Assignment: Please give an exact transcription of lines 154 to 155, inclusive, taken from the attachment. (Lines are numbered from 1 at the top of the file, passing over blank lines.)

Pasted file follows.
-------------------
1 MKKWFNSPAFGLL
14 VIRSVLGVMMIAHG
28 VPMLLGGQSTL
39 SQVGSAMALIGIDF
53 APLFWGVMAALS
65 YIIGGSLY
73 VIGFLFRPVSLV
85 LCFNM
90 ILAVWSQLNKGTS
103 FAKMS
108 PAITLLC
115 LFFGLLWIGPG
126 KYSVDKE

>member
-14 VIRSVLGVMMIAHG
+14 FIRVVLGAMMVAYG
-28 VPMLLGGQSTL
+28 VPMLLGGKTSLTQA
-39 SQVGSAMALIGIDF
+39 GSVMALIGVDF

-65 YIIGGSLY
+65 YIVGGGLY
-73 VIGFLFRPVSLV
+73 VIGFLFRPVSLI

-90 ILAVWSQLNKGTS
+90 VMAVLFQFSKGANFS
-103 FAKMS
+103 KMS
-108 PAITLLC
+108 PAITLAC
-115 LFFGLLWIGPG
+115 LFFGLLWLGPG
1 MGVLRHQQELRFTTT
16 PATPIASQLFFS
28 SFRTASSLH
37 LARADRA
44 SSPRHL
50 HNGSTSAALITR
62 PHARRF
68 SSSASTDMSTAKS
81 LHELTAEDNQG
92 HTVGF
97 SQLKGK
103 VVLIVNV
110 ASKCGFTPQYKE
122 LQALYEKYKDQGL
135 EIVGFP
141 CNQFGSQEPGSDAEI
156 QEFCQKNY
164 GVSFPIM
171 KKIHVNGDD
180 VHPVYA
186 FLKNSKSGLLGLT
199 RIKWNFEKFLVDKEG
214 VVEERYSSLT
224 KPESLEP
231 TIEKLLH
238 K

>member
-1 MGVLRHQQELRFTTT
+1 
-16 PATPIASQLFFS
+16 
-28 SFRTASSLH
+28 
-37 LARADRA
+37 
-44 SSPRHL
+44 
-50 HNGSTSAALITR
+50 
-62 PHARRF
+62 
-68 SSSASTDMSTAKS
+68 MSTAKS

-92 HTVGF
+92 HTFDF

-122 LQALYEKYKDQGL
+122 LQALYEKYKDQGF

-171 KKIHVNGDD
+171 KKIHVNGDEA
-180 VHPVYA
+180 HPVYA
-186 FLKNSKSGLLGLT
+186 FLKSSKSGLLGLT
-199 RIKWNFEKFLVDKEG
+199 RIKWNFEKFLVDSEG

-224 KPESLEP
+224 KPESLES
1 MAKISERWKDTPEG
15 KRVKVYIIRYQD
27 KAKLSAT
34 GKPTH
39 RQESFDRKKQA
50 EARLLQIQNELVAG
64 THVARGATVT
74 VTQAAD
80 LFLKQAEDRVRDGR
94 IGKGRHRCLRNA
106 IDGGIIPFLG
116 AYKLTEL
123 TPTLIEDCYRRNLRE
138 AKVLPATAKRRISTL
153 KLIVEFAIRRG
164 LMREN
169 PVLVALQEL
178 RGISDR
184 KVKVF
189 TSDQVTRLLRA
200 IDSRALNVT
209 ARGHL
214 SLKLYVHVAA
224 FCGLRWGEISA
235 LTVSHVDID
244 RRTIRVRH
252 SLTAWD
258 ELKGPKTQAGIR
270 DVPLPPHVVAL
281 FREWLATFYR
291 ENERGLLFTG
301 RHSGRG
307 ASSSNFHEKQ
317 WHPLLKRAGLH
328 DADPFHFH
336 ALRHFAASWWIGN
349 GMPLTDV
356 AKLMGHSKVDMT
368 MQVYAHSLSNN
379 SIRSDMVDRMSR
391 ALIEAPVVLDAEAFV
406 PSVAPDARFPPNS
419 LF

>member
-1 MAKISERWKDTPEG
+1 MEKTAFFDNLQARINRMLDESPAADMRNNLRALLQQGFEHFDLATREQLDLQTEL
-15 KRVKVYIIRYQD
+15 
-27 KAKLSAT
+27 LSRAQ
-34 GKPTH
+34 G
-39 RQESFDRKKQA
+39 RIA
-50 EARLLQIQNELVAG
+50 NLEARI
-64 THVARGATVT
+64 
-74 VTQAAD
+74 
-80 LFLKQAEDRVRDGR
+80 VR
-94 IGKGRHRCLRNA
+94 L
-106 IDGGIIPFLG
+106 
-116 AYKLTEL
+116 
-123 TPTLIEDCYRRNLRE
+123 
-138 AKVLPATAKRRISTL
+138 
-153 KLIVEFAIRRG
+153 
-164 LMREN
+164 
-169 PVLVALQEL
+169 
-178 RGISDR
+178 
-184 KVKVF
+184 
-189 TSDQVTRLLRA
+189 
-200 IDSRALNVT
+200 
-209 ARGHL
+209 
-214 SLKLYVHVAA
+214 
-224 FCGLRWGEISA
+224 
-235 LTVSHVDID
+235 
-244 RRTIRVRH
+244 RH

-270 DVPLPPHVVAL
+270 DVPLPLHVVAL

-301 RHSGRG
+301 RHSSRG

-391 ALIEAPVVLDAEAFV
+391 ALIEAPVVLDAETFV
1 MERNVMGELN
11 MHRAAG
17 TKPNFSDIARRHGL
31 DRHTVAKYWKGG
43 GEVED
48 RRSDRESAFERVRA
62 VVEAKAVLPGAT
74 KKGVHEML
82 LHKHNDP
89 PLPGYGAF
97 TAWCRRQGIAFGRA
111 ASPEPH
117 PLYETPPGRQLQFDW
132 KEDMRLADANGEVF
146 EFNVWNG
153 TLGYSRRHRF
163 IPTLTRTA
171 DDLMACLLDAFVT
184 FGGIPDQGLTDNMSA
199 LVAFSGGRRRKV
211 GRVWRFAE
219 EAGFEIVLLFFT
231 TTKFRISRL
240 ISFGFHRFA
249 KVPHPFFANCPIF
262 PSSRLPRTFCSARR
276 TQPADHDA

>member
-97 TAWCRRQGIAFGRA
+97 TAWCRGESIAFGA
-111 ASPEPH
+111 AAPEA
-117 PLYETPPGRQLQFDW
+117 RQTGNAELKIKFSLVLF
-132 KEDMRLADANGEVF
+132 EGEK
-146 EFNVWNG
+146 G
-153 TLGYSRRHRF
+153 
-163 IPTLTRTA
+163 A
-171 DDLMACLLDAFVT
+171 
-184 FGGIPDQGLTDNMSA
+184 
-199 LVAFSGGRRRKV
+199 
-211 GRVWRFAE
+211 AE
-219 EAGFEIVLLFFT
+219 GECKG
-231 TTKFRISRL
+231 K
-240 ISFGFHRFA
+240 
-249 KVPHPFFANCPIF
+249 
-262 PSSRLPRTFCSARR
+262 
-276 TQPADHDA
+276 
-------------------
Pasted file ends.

-106 IDGGIIPFLG
+106 